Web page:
The Flying Cloud, R505 - Season Four

Episode 418: Truk Stop

A hydrogen pump?

The R-46 might have been able to reach some of the sites on the Administrator's list in a single leg, but MacKiernan remained unwilling to strain his vessel's limited capabilities, so he called at Truk for resupply. This atoll consisted of a 40-mile wide lagoon enclosing dozens of islands ranging in size from several square miles down to anonymous specks of coral and sand. Once part of the Spanish colonial empire, it had passed into German possession after the Spanish-American war. The Germans were still wondering how they'd ended up with it.

Weno, the capital, was a sizable village on the northern shore of Moen Island. Like all German administrative centers in the Pacific, it was an incongruous superposition of the Teutonic passion for order on a culture whose traditions took a markedly different form. In this case, the hybrid seemed to be a happy one, and the airmen disembarked to find the islanders hard at work with shovels and rollers preparing the grounds for some athletic contest. The nature of this contest was not immediately clear, but the presence of several women weaving nets suggested it might have something to do with fish.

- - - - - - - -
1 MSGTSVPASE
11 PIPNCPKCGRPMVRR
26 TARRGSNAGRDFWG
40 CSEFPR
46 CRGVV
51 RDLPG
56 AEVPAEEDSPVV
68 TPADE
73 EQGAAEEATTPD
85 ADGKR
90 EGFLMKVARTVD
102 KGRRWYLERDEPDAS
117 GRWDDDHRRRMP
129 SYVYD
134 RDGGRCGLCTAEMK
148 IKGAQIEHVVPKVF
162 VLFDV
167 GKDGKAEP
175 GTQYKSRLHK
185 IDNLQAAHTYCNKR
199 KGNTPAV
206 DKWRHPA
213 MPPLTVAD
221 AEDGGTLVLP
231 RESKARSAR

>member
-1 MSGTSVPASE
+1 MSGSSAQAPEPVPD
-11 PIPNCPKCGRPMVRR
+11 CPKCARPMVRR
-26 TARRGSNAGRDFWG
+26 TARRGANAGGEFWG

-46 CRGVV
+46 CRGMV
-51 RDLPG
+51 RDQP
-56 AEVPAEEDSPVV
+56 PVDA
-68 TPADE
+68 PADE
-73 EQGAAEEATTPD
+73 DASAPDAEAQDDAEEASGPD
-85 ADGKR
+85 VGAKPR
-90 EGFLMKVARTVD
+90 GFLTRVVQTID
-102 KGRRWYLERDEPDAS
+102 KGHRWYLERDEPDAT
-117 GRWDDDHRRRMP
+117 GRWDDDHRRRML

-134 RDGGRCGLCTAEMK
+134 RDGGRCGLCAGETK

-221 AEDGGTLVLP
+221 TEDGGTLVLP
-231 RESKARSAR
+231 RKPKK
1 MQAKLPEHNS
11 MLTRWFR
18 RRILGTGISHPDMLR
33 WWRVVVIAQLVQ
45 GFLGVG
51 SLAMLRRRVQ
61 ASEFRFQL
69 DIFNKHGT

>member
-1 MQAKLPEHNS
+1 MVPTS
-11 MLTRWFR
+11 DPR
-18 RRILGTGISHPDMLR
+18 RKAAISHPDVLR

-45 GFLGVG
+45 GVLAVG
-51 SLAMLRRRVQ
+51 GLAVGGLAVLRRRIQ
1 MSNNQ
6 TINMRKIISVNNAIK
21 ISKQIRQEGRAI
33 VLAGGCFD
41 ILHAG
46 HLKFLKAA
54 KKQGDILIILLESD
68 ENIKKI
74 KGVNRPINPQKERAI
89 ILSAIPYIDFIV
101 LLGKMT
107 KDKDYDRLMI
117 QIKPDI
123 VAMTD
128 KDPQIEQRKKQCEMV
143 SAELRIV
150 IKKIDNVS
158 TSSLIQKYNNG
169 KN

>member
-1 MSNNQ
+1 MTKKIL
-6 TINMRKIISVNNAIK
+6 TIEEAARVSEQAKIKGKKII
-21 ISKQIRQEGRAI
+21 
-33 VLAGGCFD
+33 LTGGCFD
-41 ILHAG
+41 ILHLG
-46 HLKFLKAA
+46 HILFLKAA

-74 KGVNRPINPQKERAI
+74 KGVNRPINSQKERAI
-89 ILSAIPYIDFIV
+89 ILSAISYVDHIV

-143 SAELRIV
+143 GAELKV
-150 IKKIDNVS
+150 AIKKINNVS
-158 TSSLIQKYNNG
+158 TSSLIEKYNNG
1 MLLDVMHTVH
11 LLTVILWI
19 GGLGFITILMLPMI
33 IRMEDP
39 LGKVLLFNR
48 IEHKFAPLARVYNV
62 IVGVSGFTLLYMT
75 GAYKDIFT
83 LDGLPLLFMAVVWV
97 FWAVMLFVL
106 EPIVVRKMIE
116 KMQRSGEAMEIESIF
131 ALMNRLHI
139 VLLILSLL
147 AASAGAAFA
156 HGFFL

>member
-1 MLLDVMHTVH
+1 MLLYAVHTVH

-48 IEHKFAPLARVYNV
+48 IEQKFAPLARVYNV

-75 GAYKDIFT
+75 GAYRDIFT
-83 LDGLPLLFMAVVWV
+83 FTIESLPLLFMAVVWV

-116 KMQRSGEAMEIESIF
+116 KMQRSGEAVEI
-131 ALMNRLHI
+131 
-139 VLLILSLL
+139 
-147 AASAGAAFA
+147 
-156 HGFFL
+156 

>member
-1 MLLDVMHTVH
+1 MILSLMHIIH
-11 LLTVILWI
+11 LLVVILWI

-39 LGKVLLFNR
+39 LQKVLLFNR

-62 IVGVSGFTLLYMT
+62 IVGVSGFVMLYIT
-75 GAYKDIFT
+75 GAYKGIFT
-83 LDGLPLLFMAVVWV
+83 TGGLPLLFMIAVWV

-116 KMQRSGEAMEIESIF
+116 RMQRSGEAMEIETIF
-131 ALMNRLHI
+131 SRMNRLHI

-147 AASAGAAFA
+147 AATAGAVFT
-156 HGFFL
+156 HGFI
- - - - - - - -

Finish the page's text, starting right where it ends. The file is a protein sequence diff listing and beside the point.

The local Administrator greeted them with a smile. "Guten tag, Kapitänleutnant," he told MacKiernan. "I remember your visit with Kapitän Everett during that business with the opera singer. I see they've given you the R-46. You have my sympathy."

MacKiernan suppressed a frown at the implied slight to his command. The man meant well. "We appreciate your hospitality," he said politely. "Your people seem rather busy today."

The German nodded. "We're getting ready for the inter-island tennis tournament. We'll be playing the Cho-cho next week. What brings you to our archipelago?"

MacKiernan considered his reply. It might not be appropriate to reveal the details of his mission, but they could benefit from the Administrator's assistance, and the man had proved himself trustworthy during their search for Notariello. "We're continuing our investigation of the Fat Man's nationalists," he said. "Have they been active here since the events of last year?"

"Not on Moen," said the Administrator, "but I don't have resources to keep watch on all of the out-islands. If you wish to examine these yourselves, I'll be happy to place a launch at your disposal."